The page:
COGNITIVE PROCESSES IN CREATIVITY

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« Creative » is a word with many uses. Sometimes it is used to describe the potential of a person to produce creative works whether they have produced any work as yet or not. Sometimes it is used to describe every-day behaviors as, for example, when a nursery school curriculum is said to encourage creative activities such as drawing or story telling. In this essay, I will restrict
the meaning of the term in two ways: First, I will be concerned solely with creative productivity, that is, with creativity expressed in the actual production of creative works and not with the unexpressed potential for producing such works. Second, I will be concerned only with creative
acts at the highest level, that is, with the best and most valued works of our artists, scientists, and scholars.
Society defines creative acts through a complex process of social judgment. It relies most heavily on the opinions of relevant experts in making such judgments-music critics, art historians, scholars, and scientists who are presumed to know the field But even expert judgments are highly subjective and are frequently influenced by irrelevant factors. For example,
they are influenced by the expert’s current focus of attention (Gregor Mendel had to wait decades before the appropriate experts recognized that his work was important), and by the reputation of the creator (it is hard for an unknown writer to get a publisher’s attention).
Despite the vagaries of such judgments, there appears to be a core of three evaluations which underlie the identification of a creative act. These are: 1) the act must be seen as original or novel, 2) the act must be seen as valuable or interesting, and 3) the act must reflect well on the mind of the creator. All three of these criteria appear to be essential if an act is to be considered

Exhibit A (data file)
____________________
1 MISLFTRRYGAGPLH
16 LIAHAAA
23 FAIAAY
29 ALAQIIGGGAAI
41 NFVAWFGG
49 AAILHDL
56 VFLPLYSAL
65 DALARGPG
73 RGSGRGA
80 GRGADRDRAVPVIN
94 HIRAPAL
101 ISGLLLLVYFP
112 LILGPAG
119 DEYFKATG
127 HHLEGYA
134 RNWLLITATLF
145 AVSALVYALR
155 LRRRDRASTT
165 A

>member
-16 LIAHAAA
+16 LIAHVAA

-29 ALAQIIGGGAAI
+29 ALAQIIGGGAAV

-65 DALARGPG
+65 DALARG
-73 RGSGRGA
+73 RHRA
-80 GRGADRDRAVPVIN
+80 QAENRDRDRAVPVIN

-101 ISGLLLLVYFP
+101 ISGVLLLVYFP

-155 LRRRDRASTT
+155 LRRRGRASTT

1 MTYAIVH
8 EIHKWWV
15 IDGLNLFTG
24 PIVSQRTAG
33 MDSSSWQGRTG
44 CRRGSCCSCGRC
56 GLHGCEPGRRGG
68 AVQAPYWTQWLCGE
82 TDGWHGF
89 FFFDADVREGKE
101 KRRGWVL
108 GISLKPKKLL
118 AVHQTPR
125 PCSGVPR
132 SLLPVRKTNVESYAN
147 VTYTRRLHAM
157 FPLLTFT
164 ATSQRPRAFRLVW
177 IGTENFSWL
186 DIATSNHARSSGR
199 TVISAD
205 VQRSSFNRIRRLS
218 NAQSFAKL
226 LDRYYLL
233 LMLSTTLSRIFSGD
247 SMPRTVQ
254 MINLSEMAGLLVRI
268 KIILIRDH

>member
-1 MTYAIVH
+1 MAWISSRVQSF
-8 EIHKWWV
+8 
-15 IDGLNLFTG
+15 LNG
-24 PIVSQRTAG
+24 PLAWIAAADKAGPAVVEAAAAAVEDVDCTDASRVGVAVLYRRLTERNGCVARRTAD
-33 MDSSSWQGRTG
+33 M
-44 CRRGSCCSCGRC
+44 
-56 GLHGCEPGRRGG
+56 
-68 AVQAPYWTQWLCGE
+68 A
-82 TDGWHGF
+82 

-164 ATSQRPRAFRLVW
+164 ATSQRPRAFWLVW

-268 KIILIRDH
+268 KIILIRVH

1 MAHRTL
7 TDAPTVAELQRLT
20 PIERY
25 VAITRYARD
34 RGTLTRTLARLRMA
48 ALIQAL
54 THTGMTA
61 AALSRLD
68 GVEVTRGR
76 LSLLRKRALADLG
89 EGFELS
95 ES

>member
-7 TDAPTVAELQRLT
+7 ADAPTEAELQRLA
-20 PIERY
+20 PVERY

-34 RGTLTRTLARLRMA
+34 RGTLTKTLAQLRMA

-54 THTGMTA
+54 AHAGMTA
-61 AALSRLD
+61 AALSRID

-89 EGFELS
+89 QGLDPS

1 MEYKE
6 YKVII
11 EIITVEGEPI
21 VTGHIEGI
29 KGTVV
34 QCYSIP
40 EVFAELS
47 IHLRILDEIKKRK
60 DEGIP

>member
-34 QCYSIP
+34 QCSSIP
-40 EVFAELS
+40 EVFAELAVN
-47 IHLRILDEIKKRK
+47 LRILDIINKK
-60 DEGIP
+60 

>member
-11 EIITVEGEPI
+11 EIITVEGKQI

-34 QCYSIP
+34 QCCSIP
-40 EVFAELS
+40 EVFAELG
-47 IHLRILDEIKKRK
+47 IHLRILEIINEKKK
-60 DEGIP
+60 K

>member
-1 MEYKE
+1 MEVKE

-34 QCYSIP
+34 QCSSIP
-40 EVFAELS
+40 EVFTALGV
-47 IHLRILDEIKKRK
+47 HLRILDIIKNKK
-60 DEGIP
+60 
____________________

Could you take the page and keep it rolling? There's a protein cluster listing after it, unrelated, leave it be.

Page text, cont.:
creative. No matter how well executed a work may be, it will not be considered creative unless it incorporates substantial new ideas not easily derived from earlier work. Thus, even the best copies of paintings are not judged creative, not, at least, if the source is known. And no matter how original an act is, it will not be considered creative unless it is also judged to be valuable. A
composer may arrange notes in a novel and unexpected way, but the work will not be considered creative unless it is also judged to have musical value. Finally, an act will not be judged creative unless it reflects the intelligence of the creator. If a work is produced entirely accidentally, then it is not judged creative. This does not mean that chance can’t play a role in genuinely creative acts.
Austin (1978) makes an interesting distinction among four kinds of chance events. Chance I is just blind luck. It could happen to anyone and doesn’t depend on any special ability of the person it happens to. In chance II, luck depends on the person’s curiosity or persistence in exploration.
The fact that a curious person attends more, say, to the habits of beetles makes that person more likely to discover something interesting about beetles than a person who regards them simply as
something to be squashed. In chance III, luck depends on the person having extensive knowledge of the field not shared by most people. Thus, the Curies’ discovery of radium depended on their recognizing that a certain mineral was more radioactive than it ought to be on the basis of the known elements it contained. Clearly only a very knowledgeable person could make such a
discovery. This is the sort of chance that Pasteur was talking about when he said, « … chance favors only the prepared mind. » Finally, in chance IV, luck depends on the person’s particular, and perhaps unique, intellectual style or pattern of interests. Acts which involve chance events of the last three kinds do reflect credit on the mind of the actor and thus are potentially creative.
In the remainder of this chapter, I will discuss data bearing on two major questions:
« What are the characteristics of creative people? » and « What cognitive processes are involved in creative acts? » Finally, I will present a theoretical framework to account for these data.

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